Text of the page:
Edit

EMBL Communications

Informing, inspiring, and engaging society with EMBL’s research, services and training

Accelerating one EMBL.org

, by Ken Hawkins in Digital

From old to new. This time in 3 seconds.

On 4 December 2020 the new EMBL.org received a package of major refinement. Driven by stakeholder desire for a shorter version of the page, the outcome is greater focus on EMBL’s mission areas.

But this is more than a cosmetic overhaul, it has further ramification — and the new EMBL.org architecture has much potential for One EMBL.

First: Here’s how we got there

A major focus was content, to shorten the length of the page and remove general-purpose content to focus on EMBL’s mission areas and major offerings. 

A look at some changes:

Tightened text

Descriptive text was reduced, for example on these mission areas.


More focused links

We reduced the number of “deep links”, for example on the Jobs container.

After.

A more compact layout

We removed the use of “layout tabs” on the left to create a tighter layout. These tabs are useful when navigating long content as they act as file folio tabs, but for a major landing page like EMBL.org a more impactful presence was desired.
After.

Some content was removed

The number of content containers on the homepage is reduced, for example the use of a search and explore box on the homepage was removed in favour of navigating through the major content sections. Some “general audience” content like the topics container is also removed:

Search was also removed from the homepage.

New top-level navigation

In addition, a horizontal navigation strip is now beneath the EMBL logo to provide quicker access to top destinations.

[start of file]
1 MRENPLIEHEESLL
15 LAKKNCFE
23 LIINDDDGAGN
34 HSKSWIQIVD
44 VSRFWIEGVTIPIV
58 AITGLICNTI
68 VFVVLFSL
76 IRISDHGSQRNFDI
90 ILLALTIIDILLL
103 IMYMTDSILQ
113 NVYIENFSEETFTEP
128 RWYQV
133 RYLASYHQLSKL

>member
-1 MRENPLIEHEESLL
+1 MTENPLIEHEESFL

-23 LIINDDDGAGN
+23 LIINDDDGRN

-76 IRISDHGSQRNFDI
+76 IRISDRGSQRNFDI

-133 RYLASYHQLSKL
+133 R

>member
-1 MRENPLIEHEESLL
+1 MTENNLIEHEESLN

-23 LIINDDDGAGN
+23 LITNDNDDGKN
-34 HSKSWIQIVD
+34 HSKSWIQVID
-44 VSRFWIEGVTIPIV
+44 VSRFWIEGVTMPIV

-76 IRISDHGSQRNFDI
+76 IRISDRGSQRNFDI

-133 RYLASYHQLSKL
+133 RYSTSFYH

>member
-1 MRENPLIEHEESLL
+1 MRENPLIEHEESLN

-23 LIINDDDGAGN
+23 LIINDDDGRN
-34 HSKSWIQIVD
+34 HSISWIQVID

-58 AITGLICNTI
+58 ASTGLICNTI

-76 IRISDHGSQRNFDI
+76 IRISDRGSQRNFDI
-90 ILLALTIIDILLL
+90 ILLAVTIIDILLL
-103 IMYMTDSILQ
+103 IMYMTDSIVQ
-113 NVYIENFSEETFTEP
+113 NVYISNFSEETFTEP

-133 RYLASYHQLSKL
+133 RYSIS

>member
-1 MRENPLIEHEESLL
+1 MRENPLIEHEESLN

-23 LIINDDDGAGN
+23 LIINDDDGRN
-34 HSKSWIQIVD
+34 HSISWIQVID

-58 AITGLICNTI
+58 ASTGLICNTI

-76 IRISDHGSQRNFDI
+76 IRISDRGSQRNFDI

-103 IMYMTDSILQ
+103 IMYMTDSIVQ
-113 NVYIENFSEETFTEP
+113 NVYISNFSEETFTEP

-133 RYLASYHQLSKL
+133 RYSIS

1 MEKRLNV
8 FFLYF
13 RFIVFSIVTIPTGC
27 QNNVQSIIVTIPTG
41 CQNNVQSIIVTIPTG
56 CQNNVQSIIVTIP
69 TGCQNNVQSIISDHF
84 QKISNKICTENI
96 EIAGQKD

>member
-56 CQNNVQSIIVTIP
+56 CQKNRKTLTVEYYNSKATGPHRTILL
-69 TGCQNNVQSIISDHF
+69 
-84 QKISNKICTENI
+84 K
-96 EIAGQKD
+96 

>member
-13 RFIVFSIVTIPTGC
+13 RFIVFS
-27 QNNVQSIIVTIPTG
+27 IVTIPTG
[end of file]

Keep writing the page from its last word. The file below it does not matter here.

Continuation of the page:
After.

But these edits were more than just text.

Crossing the white space wall

These changes were not done in isolation. Content changes were paired with visual modifications to reduce the amount of white space, refine typography and improve functional elements like buttons, navigation and search.

Less padding inside elements

What is called the “hero” container sits atop many pages. The vertical padding is reduced and the component modified to accommodate more meaningful content.
After. It both accommodates more content and requires less space.

Cleaner presentation

Other elements have reduced padding and a matured visual look, like these “cards”.
After.

Less spacing between elements

White space is reduced between and around elements in general; note the gap between these containers.
After.

These visual changes were made in consultation with EMBL’s design teams and stakeholders and impact beyond the EMBL.org “corporate” pages.

The changes integrate into a shared design system tool that we call the Visual Framework 2.0. The tooling is used across EMBL.org for its jobs, news, microsites, as well as with non-EMBL.org projects that might share only portions of the EMBL.org brand, such as the EMBL-EBI Training prototype and COVID19DataPortal.org

Did you know?